If weeks of Olympics coverage didn't satisfy your hunger for all things Greek, come to Bartlett to celebrate Greekfest 2004. St. George Greek Orthodox Church, 6984 Highway 70, will host this 43rd annual event September 18th.

"Watching the Olympics you see all the beauty of Greece," says Kathy Zambelis, publicity chairperson. "Now, Greece is coming to the Mid-South. It is a great way to share our heritage."

There will be crafts, games, dance troupes, and music from the Lazarus Band from 10 a.m. to 10 p.m. Admission is free. A traditional Greek dinner will be served from 10 a.m. until 7 p.m. The complete meal, which includes an entrée, sides, salad, and dessert, is $12 for adults and $6 for children 12 and under. Advance tickets can be purchased for $10 and $5, respectively, by calling the church at 388-5910.

Stay all day or just drive through and carry dinner home. And don't forget: The Greek Pastry Shop will offer a variety of homemade treats, and stands will sell gyros and souvlaki.

Cafe Society, 212 N. Evergreen, has a new look. Since closing its gourmet market Epicure in June, the restaurant opened up that space by enlarging the bar, adding a dining room, and updating the appearance, all while preserving the upscale French café atmosphere.

"The new bar is beautiful," says bartender Leanna Tedford. "It's made of Brazilian redwood, and it follows the same curve that outlined the old Epicure. It's double the size of the old bar."

Enlarging the bar also allows room for smoking tables. The renovations include a banquet room that can be reserved for private functions. Artwork by husband and wife Anton Weiss and Lisa Jennings adorn the walls.

"We've been in business 17 years, and it was time for an update," says Telford. "We've added a few new items to the menu, but there will be more changes. We wanted to wait until we got comfortable with the renovations."

For now, new menu items include osso buco, a veal shank braised for 12 hours; pan-seared flat-iron steak with andouille, succotash, and a Gran Marnier-scented lobster glaze; and the chef's daily selection of fresh fish.

Senses, 2866 Poplar, may be best known for its pulsing music and cold drinks, but the club also features a full kitchen. The best time to sample the more unusual menu items, like the endame (salted soy beans), is Monday through Friday from 4 to 7 p.m. when free appetizers are served in the Martini Bar.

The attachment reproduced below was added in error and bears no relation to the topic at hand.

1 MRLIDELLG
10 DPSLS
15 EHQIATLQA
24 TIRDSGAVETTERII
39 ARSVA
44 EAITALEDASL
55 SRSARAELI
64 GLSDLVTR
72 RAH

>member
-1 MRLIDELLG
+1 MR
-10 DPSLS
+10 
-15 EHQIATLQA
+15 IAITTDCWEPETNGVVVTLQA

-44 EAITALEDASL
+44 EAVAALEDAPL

Chef Robby Alexander, who formerly worked at Automatic Slim's, helped owners George and Dennis Mironovich create an assortment of light and tasty finger foods.

"We didn't want to offer a big cheeseburger, so we created four mini-cheeseburgers," says George Mironovich.

The Asian-influenced menu mostly features appetizers to be shared among friends and a couple of entrées for bigger appetites.

Now that the club has found its niche in the nightclub industry, it is carving out a spot in the catering business as well. It offers themed buffets, such as "Caribbean Carnival" or "Tea Time," as well as nearly 50 finger food or plate dinners.

"Whether it's a business meeting for 40 or a wedding reception for 700, we can provide everything -- food, drinks, servers, sound, lighting, and even decoration," says George Mironovich.

Cookbook compliments of the Woman's Exchange will be published in the fall of 2005 to share recipes and raise funds for an organization that has been in Memphis since 1933.

"We've done cookbooks in the past, but this will be the biggest and the best," says Libby Aaron, a member of the organization. "The book will be hardcover and include about 250 recipes."

The Woman's Exchange is a national nonprofit organization that sells products and crafts made by people who work from home because of disabilities or other reasons.

"The Woman's Exchange is helping people help themselves," says Aaron. "Changes in the economy have been hard, and consignors are a dying breed. Women just don't sew like they used to and the operating costs are increasing, so we just need a good fund-raiser."

The Memphis chapter's store at 88 Racine also features a tearoom. Three-course meals with a selection of three entrées are served for lunch Monday through Friday from 11 a.m. to 2 p.m.



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